The Pont du Gard is a Roman Aqueduct bridge built in the 1st century. When you arrive to the location, you see only the ticket office and museum building. It is not until you travel the tree-lined path and you come out into a clearing when you see the enormous structure in front of you. It is truly awe inspiring to look at this impressive bridge that is so incredibly preserved.
The bridge is actually part of a much larger underground aqueduct system that spans more than 50 kms and was built by the Romans to carry water from Uzès to Nîmes. Part of its path to Nîmes included crossing the Gardon River, which required a bridge to be built. The structure itself has three tiered arches and stands almost 50m high and 275m long. It is said that the aqueduct carried 200,000 cubic metres of water to Nîmes each day! This supplied the fountains, baths and homes of the residents of Nîmes until sometime in the 6th century.
After the Roman Empire collapsed, the Pont du Gard functioned as a toll bridge and for centuries the lords of the area charged a toll to travelers in exchange for maintaining the bridge. For many years it was abandoned, until the 18th century when the government of France started a series of renovations. Over many 100’s of years, the bridge was restored and attracted a lot of interest from tourists. This resulted in it becoming an UNESCO World Heritage site in 1985 because of its important historical significance. Finally in 2000 all traffic and buildings were removed from the surrounding area and it became an official tourist destination.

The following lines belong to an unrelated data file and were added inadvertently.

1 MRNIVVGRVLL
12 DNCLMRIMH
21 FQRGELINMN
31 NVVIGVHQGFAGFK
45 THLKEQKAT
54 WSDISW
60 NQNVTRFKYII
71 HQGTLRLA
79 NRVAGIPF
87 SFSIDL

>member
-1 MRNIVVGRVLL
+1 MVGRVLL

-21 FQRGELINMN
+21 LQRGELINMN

We spent a lot of time just marvelling at the construction of the arches. They were built with almost no clamps or mortar and it is estimated that there were more than 50,000 tons of limestone used to finish the bridge. With some of the blocks estimated to weigh more than 6 tons, it seems impossible to imagine how something so huge was built back at a time when there were no modern machines. And not only was it a construction phenomenon but the structure has remained relatively intact for so many years. The museum exhibits do an excellent job of explaining the history of the Romans and their industrious ways along with providing a detailed explanation of the plans and probable construction process of the bridge using life-sized models. The displays are well laid out and the entire visitation area is modern and creatively designed. Be sure not to miss this part, which is included in your admission price.
We found this to be an amazing place to visit and would highly recommend it to everyone to see at least once. The visitor website is quite extensive and can be accessed by clicking here.